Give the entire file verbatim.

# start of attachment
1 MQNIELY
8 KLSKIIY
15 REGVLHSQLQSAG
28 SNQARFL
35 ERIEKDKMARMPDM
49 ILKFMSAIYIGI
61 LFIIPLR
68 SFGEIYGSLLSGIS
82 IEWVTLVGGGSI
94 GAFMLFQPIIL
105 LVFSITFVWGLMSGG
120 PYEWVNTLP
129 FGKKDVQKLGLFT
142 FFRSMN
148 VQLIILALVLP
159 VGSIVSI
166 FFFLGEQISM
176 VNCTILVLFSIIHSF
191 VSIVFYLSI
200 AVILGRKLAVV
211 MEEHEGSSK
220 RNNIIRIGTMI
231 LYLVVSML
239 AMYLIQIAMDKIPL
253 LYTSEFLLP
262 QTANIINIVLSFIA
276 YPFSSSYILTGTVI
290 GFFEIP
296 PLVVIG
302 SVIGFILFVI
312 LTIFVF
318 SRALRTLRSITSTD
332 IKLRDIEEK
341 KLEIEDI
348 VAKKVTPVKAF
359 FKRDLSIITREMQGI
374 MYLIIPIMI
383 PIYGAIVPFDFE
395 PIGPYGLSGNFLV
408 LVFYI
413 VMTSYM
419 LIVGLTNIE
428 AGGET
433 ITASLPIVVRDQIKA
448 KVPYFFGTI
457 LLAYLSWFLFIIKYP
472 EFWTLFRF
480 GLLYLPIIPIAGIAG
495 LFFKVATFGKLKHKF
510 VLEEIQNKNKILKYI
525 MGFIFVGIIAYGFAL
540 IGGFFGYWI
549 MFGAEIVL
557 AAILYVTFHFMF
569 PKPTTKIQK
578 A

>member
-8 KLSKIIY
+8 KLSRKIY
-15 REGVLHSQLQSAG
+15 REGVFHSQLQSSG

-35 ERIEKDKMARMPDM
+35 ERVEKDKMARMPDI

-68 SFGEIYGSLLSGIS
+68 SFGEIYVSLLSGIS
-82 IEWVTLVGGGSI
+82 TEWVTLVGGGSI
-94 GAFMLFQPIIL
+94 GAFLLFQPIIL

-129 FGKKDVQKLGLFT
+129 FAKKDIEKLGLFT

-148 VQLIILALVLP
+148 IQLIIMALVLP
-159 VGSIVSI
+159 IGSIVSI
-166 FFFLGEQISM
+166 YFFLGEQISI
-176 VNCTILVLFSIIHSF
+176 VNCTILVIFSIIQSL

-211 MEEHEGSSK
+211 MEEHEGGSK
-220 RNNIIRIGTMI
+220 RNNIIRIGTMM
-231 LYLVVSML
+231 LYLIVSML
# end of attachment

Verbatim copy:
1 MQNIELY
8 KLSKIIY
15 REGVLHSQLQSAG
28 SNQARFL
35 ERIEKDKMARMPDM
49 ILKFMSAIYIGI
61 LFIIPLR
68 SFGEIYGSLLSGIS
82 IEWVTLVGGGSI
94 GAFMLFQPIIL
105 LVFSITFVWGLMSGG
120 PYEWVNTLP
129 FGKKDVQKLGLFT
142 FFRSMN
148 VQLIILALVLP
159 VGSIVSI
166 FFFLGEQISM
176 VNCTILVLFSIIHSF
191 VSIVFYLSI
200 AVILGRKLAVV
211 MEEHEGSSK
220 RNNIIRIGTMI
231 LYLVVSML
239 AMYLIQIAMDKIPL
253 LYTSEFLLP
262 QTANIINIVLSFIA
276 YPFSSSYILTGTVI
290 GFFEIP
296 PLVVIG
302 SVIGFILFVI
312 LTIFVF
318 SRALRTLRSITSTD
332 IKLRDIEEK
341 KLEIEDI
348 VAKKVTPVKAF
359 FKRDLSIITREMQGI
374 MYLIIPIMI
383 PIYGAIVPFDFE
395 PIGPYGLSGNFLV
408 LVFYI
413 VMTSYM
419 LIVGLTNIE
428 AGGET
433 ITASLPIVVRDQIKA
448 KVPYFFGTI
457 LLAYLSWFLFIIKYP
472 EFWTLFRF
480 GLLYLPIIPIAGIAG
495 LFFKVATFGKLKHKF
510 VLEEIQNKNKILKYI
525 MGFIFVGIIAYGFAL
540 IGGFFGYWI
549 MFGAEIVL
557 AAILYVTFHFMF
569 PKPTTKIQK
578 A

>member
-8 KLSKIIY
+8 KLSRKIY
-15 REGVLHSQLQSAG
+15 REGVFHSQLQSSG

-35 ERIEKDKMARMPDM
+35 ERVEKDKMARMPDI

-68 SFGEIYGSLLSGIS
+68 SFGEIYVSLLSGIS
-82 IEWVTLVGGGSI
+82 TEWVTLVGGGSI
-94 GAFMLFQPIIL
+94 GAFLLFQPIIL

-129 FGKKDVQKLGLFT
+129 FAKKDIEKLGLFT

-148 VQLIILALVLP
+148 IQLIIMALVLP
-159 VGSIVSI
+159 IGSIVSI
-166 FFFLGEQISM
+166 YFFLGEQISI
-176 VNCTILVLFSIIHSF
+176 VNCTILVIFSIIQSL

-211 MEEHEGSSK
+211 MEEHEGGSK
-220 RNNIIRIGTMI
+220 RNNIIRIGTMM
-231 LYLVVSML
+231 LYLIVSML